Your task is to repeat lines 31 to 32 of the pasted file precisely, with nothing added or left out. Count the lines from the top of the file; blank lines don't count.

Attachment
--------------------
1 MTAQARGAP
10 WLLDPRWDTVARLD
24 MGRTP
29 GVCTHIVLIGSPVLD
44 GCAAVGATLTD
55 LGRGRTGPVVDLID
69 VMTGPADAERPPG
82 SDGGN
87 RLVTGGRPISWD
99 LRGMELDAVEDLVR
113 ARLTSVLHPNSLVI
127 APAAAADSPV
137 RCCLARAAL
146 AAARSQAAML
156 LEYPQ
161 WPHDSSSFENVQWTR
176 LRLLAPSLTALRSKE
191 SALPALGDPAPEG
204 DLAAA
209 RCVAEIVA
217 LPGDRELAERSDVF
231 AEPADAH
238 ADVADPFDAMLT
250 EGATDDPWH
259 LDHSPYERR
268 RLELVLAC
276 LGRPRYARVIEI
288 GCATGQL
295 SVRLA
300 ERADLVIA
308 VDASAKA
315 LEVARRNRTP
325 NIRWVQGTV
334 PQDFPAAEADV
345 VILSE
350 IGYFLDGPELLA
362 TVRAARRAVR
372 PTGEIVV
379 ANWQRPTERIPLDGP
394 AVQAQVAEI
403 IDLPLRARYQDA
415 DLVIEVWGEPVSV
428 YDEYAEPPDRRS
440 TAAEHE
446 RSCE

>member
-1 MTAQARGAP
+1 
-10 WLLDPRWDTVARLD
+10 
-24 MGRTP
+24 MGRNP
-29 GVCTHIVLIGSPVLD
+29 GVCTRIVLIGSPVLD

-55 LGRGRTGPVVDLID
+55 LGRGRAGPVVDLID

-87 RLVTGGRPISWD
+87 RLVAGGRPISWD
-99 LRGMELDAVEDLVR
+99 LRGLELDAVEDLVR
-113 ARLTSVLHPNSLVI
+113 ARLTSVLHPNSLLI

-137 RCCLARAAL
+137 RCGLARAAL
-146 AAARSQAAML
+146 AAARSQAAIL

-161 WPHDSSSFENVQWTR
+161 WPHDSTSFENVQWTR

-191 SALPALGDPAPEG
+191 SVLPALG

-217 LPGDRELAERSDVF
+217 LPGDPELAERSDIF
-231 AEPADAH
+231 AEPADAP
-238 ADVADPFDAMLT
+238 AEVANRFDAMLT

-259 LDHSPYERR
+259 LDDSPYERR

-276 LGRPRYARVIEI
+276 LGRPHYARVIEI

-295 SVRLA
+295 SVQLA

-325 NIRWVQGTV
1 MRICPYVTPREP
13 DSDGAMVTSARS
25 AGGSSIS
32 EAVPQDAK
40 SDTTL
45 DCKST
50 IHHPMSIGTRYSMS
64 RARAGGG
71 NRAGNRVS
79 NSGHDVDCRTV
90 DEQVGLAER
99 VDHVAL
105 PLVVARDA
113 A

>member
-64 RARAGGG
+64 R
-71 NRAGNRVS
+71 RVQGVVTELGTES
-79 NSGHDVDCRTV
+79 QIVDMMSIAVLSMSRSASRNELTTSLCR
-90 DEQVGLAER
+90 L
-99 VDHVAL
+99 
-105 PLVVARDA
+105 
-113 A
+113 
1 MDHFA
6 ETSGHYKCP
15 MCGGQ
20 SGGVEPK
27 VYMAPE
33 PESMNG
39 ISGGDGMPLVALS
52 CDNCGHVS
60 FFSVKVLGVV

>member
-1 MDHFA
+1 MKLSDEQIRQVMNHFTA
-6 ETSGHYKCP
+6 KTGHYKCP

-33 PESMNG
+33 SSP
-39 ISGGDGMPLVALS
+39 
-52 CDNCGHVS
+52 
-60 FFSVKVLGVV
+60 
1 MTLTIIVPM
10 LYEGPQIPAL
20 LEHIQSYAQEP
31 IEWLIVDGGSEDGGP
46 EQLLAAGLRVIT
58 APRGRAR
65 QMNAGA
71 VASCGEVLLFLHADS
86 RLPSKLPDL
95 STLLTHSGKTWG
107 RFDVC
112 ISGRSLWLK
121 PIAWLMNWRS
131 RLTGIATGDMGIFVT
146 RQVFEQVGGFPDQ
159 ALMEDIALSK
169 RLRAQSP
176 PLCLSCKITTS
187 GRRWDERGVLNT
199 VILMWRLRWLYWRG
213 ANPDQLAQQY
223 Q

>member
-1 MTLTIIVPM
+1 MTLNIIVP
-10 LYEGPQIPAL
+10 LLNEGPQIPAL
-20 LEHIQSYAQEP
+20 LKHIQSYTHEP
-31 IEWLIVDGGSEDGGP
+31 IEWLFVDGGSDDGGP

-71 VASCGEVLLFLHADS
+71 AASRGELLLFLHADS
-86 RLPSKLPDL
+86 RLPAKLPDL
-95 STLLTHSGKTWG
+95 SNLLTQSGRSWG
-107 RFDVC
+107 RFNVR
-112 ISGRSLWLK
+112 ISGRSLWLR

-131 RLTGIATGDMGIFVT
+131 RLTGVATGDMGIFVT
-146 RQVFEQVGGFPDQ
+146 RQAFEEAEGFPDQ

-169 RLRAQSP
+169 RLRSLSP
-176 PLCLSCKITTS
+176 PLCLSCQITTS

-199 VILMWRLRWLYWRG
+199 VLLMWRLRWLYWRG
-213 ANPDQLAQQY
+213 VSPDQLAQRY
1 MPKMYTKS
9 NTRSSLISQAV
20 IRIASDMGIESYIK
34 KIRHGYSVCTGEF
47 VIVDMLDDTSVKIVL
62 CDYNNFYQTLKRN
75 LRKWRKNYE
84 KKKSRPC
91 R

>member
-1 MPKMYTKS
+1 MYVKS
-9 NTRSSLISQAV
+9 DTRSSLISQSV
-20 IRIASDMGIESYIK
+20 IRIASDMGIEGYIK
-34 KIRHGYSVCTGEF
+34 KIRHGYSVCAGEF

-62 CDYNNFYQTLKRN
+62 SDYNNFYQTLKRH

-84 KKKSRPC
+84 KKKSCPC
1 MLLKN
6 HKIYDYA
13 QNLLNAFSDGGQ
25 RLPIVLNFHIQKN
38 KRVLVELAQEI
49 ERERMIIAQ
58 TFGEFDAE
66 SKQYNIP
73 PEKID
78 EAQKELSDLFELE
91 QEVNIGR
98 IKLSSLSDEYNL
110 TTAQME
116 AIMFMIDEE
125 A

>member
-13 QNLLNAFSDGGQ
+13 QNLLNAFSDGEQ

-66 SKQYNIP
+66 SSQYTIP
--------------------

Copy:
308 VDASAKA
315 LEVARRNRTP